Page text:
New York, June 12, 2014--The Committee to Protect Journalists is concerned about reports that three journalists were injured covering protests against the World Cup in Sao Paulo today. CNN producer Barbara Arvanitidis sought treatment at a hospital for an arm injury and CNN correspondent Shasta Darlington and Sistema Brasileiro de Televisão cameraman Douglas Barbieri suffered minor wounds from canisters of stun grenades thrown by authorities to disperse protesters, according to news reports and statements by CNN journalists on Twitter.

Blog   |   Brazil, CPJ

Rousseff to CPJ: 'Brazil committed to fighting impunity'

Dilma Rousseff and Brazilian ministers meet with Carlos Lauría and other representatives of CPJ. (Roberto Stuckert Filho/PR)

"The federal government is fully committed to continue fighting against impunity in cases of killed journalists," Brazilian President Dilma Rousseff told a CPJ delegation during a meeting on Tuesday in Brasilia, the country's political capital. Accepting that deadly violence against the media is a detriment to freedom of the press, Rousseff said her administration will implement a mechanism to prevent deadly attacks, protect journalists under imminent risk, and support legislative efforts to federalize crimes against freedom of expression.

Reports   |   Brazil

Halftime for the Brazilian press


By Joel Simon

For a long time, Brazil has been fighting to overcome its contradictions. The country features a dynamic, modern, and diverse economy—and some of the worst poverty in the hemisphere. It has been led by two successive Socialist governments, and yet retains one of the most skewed income distributions in the world.

May 6, 2014 11:00 AM ET

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Reports   |   Brazil

Halftime for the Brazilian press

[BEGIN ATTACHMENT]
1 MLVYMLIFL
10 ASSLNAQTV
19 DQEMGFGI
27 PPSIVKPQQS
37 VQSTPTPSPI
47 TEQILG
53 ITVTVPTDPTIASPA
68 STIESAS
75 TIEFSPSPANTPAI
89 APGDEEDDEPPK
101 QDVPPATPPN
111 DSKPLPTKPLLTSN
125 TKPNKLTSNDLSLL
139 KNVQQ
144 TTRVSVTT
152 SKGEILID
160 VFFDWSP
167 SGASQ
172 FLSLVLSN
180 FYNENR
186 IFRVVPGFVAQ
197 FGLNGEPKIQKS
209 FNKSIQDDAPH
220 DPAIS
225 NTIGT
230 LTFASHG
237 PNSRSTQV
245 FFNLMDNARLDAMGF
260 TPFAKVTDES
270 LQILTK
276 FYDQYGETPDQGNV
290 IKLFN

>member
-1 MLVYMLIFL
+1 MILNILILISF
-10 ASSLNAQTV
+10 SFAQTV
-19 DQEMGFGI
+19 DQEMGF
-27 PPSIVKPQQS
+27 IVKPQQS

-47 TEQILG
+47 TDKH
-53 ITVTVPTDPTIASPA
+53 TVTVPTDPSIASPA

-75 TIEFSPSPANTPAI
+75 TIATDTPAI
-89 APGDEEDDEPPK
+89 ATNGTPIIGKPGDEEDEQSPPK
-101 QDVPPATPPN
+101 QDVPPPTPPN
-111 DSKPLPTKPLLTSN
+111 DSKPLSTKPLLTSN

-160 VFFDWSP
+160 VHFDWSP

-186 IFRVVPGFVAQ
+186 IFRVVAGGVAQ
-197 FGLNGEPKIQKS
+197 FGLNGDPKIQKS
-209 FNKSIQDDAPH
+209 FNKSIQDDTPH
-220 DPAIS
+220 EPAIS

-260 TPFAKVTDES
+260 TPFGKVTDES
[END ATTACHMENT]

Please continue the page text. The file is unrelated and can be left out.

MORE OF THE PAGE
1. In the government’s hands

By Carlos Lauría

Since June 2013, Brazil has been the scene of sporadic but huge anti-government demonstrations that have brought millions to the streets to protest an array of grievances, from fare increases for public transport to corruption and the use of public funds to host the coming soccer World Cup. The protests sometimes turned violent; a cameraman was killed in February 2014. Throughout the demonstrations, dozens of journalists have been detained, harassed, and attacked by law enforcement and by protesters irked by some media treatment of the demonstrations.

Reports   |   Brazil

Halftime for the Brazilian press

2. The vicious cycle of impunity

By Sara Rafsky

When the World Cup kicks off in Brazil in June, the government of President Dilma Rousseff will be celebrating the country’s emergence as a global powerhouse. The event, to be staged at sites across the country, will put the nation’s vast and diverse territory on display, unlike the Olympics, which Brazil is hosting two years later in just one city, Rio de Janeiro. While the 2012 murder of a local soccer journalist in central-western Goiânia may run counter to the official narrative of success, it reflects the disparate realities of a country as immense as Brazil, and depicts a darker side of “the beautiful game.”